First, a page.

Once hired, entry-level young women look for role models in positions to which they aspire, but participation of women in those positions is limited. It’s an indirect message that those positions are not for them. In addition, senior leaders tend to mentor those that remind them of themselves. Young women have a harder time finding mentors and champions at higher levels in their organizations, which leads to them being passed over for those critical moves into roles of greater responsibility. Ironically, this drain is referred to as the “leaky pipeline.”

When women hit mid-career, they face entirely different roadblocks. Career paths are rigid and relatively predetermined, with milestones measured by a specific sequence of professional experience and skill development. In working to break through the mid-career barrier, some executive positions are simply not presented to women because men assume they lack the required flexibility due to presumed family demands – yet they’re often not asked. Women who push through are tasked with broadening the mindset and challenging the assumptions of male colleagues making hiring and promotion decisions.

It’s not just about women. Change being inevitable, an estimated 71 percent of the oil and gas workforce is 50 years old or older, and they are aging out. Dubbed the “Great Crew Change,” oil and gas companies face disruption in the workforce and have the choice of creating environments that attract young, skilled, and diverse talent else lose them to tech giants like Amazon, Apple, and Google. Going beyond gender parity, savvy companies are focusing on developing a culture that attracts and inspires all cultural, ethnic, health, and gender sectors.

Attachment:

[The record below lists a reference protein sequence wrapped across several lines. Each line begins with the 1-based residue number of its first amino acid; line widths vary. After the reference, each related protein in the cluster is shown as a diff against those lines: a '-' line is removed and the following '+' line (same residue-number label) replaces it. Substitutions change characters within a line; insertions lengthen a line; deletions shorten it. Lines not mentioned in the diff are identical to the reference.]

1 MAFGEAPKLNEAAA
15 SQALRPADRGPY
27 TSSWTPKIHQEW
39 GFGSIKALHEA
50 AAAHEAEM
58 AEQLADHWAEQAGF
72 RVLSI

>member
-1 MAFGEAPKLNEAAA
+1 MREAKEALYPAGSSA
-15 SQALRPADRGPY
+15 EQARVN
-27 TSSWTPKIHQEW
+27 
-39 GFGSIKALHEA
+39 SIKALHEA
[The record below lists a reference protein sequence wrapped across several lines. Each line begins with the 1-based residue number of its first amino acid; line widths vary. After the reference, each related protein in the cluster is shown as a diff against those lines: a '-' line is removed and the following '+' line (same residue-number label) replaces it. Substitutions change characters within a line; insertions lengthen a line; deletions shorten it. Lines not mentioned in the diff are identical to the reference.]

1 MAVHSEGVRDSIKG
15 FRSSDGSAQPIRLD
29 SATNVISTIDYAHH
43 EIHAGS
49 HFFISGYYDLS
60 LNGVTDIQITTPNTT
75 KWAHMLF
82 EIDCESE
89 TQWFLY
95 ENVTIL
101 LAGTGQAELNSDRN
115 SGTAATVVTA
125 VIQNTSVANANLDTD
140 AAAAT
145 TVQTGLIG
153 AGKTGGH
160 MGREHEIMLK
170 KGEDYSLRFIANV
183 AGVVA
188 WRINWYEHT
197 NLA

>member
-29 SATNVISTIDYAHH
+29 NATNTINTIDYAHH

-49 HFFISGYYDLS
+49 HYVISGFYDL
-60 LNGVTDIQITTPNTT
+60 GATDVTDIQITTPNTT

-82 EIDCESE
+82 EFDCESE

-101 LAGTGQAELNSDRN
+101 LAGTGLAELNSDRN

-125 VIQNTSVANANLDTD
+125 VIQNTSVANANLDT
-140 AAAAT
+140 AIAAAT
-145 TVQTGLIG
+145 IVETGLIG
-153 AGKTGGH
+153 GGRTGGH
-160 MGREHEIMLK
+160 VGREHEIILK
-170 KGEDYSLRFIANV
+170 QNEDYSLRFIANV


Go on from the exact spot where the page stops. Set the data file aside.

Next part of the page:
Whether overtly or unconsciously, people are discriminated against because of race, sexual orientation, religion, and other reasons. A 2017 U.S. Labor Department analysis revealed that African-American workers held just nine percent of the jobs in oil and gas extraction, and, despite the boom in the industry over the past decade, African-Americans never comprised more than one-tenth of the nation’s oil and gas workforce. The report noted similar statistics for Latinos.